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The Faith

Every area of instruction and experience at St. Gregory’s is presented from a Catholic perspective and religion animates all our activities. The direct study of the Catholic Faith is an important duty; however, the order in religious education dictates that our first emphasis should be upon the boys’ active participation in a practical Catholic life. The Holy Sacrifice of the Mass is at the very center of the spiritual and sacramental life of both the Church and each one of her faithful. In forming the minds and spirits of young men, St. Gregory’s Academy leads them not only to study and know the doctrine of this mystery, but to love and appreciate the true value of the Holy Mass in their lives. Moreover, as education is a kind of friendship between teacher and student, so through the theology, liturgy and devotions of the Church a friendship is forged between Christ and the student, which we call charity. For in Christ, God now shares with us His eternal wisdom and life, which is at the basis of this divine friendship. Therefore, all things at St. Gregory’s are looked upon from this perception of eternal life, the communion of lovers, as the origin and goal.


            Pride of place in the life of the Academy is given to the Holy Sacrifice of the Mass and the prayers and devotions that flow from it and lead up to it. Every way of life has a rhythm, whether it is set by the school bell or the time on the clock. At the Academy, the day, the week and the year move to the tempo of the Divine Liturgy which is the life of Christ as it unfolds in time. It gives formation to those who embrace it. The gymnastic of the Mass, its doctrinal content, its solemnity and silence, its antiquity and resistance to fad, its sheer beauty and the tranquility of order which it imparts to those who live it, make it the perfect instrument of education. Just as secular poetry provides us with new imaginative experiences of objects we may not have previously known, so the Catholic poetry of the liturgy gives us imaginative experience of supernatural realities and sacred truths. These become the living basis of our intellects’ acts of faith, hope, and charity. St. Gregory’s is not a school that happens to have the Extraordinary Form of the Mass said instead of the Ordinary; rather, the traditional Mass is an essential part of our education which, together with our secular studies and recreations, is integral to the formation of our students.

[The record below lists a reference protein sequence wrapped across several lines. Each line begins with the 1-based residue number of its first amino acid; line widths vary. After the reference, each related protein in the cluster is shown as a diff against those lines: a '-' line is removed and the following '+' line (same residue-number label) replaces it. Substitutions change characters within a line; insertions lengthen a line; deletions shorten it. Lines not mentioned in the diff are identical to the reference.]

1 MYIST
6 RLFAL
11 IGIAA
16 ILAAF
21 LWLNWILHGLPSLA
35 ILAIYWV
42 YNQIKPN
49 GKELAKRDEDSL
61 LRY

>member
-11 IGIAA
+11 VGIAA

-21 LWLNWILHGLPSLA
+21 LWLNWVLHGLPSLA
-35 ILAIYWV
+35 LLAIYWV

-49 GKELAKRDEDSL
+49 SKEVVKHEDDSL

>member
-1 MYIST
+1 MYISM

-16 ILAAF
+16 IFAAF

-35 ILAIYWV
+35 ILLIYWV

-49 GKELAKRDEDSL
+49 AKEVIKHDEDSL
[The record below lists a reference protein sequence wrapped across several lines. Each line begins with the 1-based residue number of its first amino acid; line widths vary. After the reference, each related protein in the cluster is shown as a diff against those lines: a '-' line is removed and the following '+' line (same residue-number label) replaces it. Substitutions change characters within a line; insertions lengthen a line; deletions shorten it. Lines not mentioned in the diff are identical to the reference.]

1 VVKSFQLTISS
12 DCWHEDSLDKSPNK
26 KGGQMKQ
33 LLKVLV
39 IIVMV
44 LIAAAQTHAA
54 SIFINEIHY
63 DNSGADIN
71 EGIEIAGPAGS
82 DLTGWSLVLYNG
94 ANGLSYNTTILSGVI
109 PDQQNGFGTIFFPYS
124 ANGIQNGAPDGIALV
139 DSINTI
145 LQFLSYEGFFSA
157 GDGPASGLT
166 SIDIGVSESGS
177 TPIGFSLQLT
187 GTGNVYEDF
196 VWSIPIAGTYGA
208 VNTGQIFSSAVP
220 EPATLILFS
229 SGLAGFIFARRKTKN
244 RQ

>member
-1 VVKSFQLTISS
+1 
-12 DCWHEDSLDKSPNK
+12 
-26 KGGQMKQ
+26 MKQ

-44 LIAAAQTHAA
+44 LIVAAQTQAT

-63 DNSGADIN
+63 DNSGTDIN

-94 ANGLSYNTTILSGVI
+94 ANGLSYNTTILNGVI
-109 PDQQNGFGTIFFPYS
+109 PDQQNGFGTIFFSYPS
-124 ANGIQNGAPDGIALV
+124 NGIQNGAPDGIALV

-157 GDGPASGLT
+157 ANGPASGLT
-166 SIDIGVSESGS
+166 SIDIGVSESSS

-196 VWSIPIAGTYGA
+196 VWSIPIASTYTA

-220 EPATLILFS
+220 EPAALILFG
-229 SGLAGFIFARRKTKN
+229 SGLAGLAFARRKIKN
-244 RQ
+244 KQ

One way in which the Church encourages boys and young men to grow in devotion to the Mass is by inviting them to serve in the sanctuary, to assist her ministers in their sacred functions. When we participate in the liturgy of the Church our hearts and minds are elevated to a greater love and appreciation of what God has done for us. As part of their formation, the students of St. Gregory’s become skilled altar servers. The boys sing Gregorian chant and sacred polyphony at High Masses and at other liturgical events such as Compline, Benediction, and processions of the Blessed Sacrament. In addition to these liturgical exercises, the students pray the Rosary daily and have regular access to the Sacrament of Penance. Efforts are also made to keep Catholic customs alive and celebrate major Feast days with due merriment. Through these means, St. Gregory’s contributes to the spiritual lives of its students and the spiritual life of the Catholic Church in North America, training a new generation to participate with knowledge and devotion in the Sacraments and ceremonies of the Church.

The Habit of Virtue

            The education provided at St. Gregory’s is not to form the intellect alone, but to form the whole man, including the will. Life at St. Gregory’s presents to the will certain goals and ideas which it can desire and to which it can direct its energies. By presenting Christian virtues to the young, not only is the imitation of Christ set as a goal, but also the aim of acquiring the virtues as a habitual state of soul. Virtue is rule over the exterior and interior senses. It is not a crushing control, but a rational control of human emotions. The aim of St. Gregory’s is not only to teach virtuous control of the emotions, but also, and primarily, to awaken emotions and then refine them through virtuous practice.